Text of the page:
April 3, 2013
An embattled university president. Angry faculty and students. A legal game of tug-of-war. What may read a bit like a judicial drama is a reality for one St. Louis university, where general counsel and faculty are debating whether a survey is an expression of free speech or, in fact, copyright infringement.
Saint Louis University is threatening a faculty group with a copyright infringement lawsuit if it publishes a supplemental survey on the climate on campus, reports the St. Louis Beacon. The legal scuffle follows months of tension between faculty and the school's president, the Rev. Lawrence Biondi. Faculty and student groups recently accused Biondi of creating a culture of fear on campus and passed a vote of no-confidence, recommending his termination to the board of trustees.
Last week, SLU released a campus-climate survey designed to address faculty discontent and to provide trustees with insight on the matter before its May meeting. The survey only generated more controversy, however, when professors claimed that the questions skirted the issue by only including one question directly addressing the president. All other questions simply addressed "the university."
"The intent of the climate survey is not merely to assess the climate of the university, but also to aid the trustees on what to do [at]...the May 4 meeting," Steven Harris, math and computer science professor and president of the school's chapter of American Association of University Professors, told the Riverfront Times. "Where are the questions on Biondi?"
Last Wednesday, the St.Louis Post-Dispatch reports, Harris announced that the AAUP would release its own, supplemental survey in which the phrase "the university," would be replaced with "the president." The next day, university general counsel William Kauffman sent Harris an email warning that SLU would sue the AAUP for copyright infringement if it releases a survey with only slightly modified questions.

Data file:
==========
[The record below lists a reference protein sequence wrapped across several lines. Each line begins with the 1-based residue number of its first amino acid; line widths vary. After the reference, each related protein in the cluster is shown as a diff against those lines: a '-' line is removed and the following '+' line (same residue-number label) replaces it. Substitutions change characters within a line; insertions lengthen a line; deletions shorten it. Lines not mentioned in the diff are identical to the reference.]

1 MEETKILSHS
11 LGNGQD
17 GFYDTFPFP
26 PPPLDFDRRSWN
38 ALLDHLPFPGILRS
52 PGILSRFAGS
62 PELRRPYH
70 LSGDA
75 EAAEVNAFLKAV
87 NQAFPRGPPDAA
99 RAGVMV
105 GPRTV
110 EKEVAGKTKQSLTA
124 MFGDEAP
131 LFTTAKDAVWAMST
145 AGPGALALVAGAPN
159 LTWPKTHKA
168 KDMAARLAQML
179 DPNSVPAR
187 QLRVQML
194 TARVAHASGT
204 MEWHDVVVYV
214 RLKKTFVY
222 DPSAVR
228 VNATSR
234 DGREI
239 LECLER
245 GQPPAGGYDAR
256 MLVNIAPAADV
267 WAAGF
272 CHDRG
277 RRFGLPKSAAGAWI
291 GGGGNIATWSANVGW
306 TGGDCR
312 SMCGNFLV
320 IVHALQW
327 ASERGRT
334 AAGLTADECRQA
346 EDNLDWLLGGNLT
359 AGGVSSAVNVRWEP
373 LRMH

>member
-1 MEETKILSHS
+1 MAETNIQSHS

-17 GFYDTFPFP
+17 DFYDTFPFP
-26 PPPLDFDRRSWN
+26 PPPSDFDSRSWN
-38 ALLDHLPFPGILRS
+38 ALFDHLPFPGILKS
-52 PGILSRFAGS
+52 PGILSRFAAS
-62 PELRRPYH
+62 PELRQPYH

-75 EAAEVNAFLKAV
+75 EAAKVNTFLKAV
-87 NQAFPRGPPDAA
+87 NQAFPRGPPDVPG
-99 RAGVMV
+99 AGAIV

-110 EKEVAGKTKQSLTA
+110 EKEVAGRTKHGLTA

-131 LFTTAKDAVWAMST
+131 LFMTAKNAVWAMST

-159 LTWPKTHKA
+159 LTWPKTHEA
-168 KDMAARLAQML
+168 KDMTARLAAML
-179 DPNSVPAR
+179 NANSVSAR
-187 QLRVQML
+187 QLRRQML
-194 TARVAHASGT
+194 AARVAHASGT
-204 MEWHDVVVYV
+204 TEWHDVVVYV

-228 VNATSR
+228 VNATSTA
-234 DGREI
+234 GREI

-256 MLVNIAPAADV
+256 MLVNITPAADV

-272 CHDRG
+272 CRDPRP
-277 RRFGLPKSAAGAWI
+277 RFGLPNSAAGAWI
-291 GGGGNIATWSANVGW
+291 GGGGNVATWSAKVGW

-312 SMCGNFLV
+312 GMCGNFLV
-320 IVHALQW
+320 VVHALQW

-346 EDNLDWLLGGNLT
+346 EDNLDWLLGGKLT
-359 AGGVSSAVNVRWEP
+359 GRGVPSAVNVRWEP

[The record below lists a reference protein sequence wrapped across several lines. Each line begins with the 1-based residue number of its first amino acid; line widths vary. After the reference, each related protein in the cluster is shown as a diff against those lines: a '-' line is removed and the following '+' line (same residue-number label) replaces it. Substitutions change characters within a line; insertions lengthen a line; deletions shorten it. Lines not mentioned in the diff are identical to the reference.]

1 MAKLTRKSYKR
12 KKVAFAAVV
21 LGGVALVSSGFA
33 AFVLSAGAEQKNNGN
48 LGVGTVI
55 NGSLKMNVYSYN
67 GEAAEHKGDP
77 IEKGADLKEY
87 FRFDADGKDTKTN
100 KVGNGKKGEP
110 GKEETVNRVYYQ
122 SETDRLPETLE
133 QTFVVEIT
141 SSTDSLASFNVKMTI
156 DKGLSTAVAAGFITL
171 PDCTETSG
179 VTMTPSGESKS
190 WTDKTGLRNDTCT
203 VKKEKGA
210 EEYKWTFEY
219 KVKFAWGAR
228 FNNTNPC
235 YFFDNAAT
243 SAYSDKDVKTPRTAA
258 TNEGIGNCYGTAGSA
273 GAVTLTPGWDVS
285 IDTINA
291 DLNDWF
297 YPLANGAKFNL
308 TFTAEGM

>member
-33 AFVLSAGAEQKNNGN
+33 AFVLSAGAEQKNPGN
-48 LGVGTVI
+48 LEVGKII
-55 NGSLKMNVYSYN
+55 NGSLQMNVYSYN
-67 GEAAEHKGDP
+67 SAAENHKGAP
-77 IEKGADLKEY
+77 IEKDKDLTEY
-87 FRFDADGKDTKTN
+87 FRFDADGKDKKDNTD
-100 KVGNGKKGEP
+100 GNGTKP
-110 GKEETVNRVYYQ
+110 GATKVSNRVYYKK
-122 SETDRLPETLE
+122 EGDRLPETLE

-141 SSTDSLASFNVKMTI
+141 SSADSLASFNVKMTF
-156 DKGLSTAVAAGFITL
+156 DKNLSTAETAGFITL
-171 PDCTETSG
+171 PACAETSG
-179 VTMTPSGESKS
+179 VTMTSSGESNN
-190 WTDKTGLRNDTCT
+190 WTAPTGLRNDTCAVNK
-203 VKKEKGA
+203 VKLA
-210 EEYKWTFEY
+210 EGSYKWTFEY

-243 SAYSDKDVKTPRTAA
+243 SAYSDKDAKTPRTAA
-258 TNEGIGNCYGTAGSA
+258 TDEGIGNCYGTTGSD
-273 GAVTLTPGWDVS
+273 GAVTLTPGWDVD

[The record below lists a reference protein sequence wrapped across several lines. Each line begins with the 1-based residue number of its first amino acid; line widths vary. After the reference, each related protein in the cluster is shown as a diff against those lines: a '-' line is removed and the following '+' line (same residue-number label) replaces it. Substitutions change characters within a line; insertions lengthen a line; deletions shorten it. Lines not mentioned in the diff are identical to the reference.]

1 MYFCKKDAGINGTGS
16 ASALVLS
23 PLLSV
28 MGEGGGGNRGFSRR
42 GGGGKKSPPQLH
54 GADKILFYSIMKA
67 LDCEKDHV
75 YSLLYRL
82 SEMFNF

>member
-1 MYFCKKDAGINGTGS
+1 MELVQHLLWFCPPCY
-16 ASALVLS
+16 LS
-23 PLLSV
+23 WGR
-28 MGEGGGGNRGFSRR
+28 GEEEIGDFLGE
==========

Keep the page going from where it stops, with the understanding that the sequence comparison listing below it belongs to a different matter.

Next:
"I was absolutely shocked," Harris told The Riverfront Times. "This is…the same sort of harassment and climate of fear that we've all been talking about."
Robert Kreiser, senior program officer of the AAUP in Washington, told the St. Louis Beacon that he finds the university's actions "remarkable, incomprehensible and almost bordering on unconscionable."
"I've never come across anything like this," said Kreiser.
According to the St. Louis Post-Dispatch, Harris met with Kauffman to discuss the matter, who said the university would not step back from its legal threat against the AAUP. Later that day Harris filed a complaint with the American Civil Liberties Union asking for legal support for what he characterizes as SLU's attempt at prior restraint, which is a violation of freedom of speech that constitutes harassment.
"There is no way that any survey results could be nearly as damaging to the university's reputation as what the university counsel is trying to do by suppressing the survey," Harris told the St. Louis Beacon.
The St. Louis Post-Dispatch reports that as of Monday, Harris had not yet heard back from the ACLU. He told the publication that he has met with other faculty members of the AAUP to discuss Kauffman's warning, and that they are generally "still in favor" of releasing the survey. SLU has thus far declined to comment on the issue.
Compiled by Aimee Hosler
"Saint Louis University: Administration Threatens Legal Action Over Professor's Survey," riverfronttimes.com, Sam Levin, April 2, 2013
"SLU threatens legal action over new faculty survey," stlbeacon.org, Dale Singer, April 1, 2013
"Survey says: Breaking up at SLU is hard to do," stltoday.com, April 1, 2013, Joe Holleman